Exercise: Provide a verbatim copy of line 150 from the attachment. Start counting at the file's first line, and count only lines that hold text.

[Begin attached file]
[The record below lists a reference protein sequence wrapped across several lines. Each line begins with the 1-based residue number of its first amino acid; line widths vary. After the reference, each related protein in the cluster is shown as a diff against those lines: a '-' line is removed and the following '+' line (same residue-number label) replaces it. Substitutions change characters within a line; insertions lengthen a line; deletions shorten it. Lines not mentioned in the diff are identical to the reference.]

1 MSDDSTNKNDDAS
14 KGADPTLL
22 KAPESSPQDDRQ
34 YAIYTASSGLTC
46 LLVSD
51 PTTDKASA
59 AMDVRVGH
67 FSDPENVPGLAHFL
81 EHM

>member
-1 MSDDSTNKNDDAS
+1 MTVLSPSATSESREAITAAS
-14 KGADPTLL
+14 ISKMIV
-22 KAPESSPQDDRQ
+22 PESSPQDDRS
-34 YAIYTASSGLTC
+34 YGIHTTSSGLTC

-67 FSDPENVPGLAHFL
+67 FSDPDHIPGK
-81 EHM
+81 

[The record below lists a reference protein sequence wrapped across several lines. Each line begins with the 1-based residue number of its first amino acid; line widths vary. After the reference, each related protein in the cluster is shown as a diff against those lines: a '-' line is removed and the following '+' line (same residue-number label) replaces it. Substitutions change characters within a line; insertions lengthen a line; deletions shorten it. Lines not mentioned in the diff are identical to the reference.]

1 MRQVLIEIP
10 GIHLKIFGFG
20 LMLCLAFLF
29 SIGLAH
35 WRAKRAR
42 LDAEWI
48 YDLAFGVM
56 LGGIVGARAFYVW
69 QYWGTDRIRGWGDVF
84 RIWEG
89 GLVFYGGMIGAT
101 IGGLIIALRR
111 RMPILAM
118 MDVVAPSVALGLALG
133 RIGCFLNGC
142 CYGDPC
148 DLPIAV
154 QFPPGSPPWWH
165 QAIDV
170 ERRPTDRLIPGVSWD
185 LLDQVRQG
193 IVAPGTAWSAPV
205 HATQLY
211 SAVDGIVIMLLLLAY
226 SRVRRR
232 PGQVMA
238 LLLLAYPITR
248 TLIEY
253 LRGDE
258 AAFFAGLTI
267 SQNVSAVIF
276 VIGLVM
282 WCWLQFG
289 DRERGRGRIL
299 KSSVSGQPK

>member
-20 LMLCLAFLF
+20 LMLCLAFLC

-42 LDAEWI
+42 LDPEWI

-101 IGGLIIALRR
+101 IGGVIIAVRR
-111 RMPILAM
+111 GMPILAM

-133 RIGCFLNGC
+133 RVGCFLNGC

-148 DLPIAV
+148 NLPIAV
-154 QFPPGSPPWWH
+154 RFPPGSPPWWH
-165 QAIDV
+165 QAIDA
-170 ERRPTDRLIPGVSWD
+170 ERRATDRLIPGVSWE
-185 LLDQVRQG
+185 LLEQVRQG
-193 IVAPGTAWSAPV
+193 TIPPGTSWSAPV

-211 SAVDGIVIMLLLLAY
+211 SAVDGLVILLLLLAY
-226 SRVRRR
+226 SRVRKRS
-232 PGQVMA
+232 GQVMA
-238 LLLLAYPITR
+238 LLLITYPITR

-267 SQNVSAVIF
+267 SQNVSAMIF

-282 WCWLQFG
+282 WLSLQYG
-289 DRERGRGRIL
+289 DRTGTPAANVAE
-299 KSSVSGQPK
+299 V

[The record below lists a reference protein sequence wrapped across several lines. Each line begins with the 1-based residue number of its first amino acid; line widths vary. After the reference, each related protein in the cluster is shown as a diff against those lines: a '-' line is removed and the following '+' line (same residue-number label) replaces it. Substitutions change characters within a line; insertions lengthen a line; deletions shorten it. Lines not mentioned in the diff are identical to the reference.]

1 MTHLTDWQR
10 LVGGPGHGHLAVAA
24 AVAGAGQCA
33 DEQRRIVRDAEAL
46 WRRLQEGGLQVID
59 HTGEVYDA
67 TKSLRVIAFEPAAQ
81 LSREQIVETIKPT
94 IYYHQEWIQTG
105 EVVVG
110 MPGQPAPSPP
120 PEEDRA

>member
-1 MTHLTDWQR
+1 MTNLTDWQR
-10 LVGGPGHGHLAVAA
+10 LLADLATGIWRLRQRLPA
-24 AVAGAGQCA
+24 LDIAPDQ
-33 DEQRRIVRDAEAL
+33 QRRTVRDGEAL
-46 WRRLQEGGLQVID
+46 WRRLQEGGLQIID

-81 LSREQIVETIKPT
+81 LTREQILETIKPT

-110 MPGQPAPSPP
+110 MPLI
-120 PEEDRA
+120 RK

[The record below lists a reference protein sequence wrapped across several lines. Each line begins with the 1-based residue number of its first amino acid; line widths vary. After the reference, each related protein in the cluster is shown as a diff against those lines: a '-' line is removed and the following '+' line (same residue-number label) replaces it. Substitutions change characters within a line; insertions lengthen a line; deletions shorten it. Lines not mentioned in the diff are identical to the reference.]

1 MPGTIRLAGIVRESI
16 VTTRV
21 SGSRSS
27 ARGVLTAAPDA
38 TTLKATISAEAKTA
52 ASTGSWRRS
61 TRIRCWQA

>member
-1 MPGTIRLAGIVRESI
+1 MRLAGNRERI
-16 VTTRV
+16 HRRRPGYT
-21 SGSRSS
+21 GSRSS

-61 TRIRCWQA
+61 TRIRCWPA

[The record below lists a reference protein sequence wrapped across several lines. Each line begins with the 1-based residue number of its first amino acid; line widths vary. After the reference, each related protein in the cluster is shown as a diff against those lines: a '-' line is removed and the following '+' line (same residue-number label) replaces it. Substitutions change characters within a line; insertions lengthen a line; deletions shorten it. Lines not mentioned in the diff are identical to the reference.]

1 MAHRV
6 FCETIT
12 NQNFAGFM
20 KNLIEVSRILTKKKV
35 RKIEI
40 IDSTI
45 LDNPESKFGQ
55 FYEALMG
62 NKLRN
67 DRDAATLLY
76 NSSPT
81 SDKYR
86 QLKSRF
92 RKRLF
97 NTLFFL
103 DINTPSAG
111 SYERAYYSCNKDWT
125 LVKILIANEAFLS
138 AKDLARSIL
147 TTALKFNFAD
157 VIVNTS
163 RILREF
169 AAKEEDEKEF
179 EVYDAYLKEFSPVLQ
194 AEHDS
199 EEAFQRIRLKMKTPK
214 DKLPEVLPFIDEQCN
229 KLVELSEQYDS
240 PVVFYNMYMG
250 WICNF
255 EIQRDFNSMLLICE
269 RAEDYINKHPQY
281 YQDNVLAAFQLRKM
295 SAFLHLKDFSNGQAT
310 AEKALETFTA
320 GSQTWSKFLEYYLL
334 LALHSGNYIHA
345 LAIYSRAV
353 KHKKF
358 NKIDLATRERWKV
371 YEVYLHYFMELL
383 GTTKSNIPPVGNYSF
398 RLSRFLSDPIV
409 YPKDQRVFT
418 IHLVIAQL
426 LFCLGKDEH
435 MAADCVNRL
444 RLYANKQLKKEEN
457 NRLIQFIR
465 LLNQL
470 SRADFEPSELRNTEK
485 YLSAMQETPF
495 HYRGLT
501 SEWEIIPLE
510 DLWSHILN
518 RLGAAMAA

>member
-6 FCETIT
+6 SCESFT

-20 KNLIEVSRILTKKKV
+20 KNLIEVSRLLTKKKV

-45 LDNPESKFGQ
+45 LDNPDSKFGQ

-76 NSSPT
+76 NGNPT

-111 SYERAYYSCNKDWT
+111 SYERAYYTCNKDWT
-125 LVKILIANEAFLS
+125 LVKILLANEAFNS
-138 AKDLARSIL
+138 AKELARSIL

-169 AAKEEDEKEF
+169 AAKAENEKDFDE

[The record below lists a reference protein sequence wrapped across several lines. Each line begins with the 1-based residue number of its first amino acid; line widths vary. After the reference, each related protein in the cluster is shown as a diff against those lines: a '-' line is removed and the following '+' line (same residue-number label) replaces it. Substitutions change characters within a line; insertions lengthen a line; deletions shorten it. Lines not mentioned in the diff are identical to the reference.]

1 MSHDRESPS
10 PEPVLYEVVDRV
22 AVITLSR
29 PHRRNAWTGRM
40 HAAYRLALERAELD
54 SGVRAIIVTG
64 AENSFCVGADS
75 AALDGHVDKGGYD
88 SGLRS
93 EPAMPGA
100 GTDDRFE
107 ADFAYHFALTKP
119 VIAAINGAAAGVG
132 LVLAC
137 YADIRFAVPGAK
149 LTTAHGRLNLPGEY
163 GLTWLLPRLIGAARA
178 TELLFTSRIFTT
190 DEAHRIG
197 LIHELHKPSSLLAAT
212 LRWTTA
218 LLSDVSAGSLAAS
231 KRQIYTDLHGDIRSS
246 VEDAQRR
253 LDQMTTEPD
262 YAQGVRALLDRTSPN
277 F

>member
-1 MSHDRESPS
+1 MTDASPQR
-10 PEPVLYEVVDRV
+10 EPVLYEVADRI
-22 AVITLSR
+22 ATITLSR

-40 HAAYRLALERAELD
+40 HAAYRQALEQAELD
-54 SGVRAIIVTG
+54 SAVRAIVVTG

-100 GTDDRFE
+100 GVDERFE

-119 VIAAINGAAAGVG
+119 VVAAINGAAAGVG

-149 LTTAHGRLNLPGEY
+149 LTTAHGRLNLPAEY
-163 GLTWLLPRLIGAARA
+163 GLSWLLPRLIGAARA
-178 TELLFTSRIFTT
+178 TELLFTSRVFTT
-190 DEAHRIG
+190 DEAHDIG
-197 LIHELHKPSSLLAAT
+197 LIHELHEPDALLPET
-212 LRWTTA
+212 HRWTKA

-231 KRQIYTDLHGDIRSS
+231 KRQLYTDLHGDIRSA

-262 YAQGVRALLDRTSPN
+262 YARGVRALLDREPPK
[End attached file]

20 KNLIEVSRILTKKKV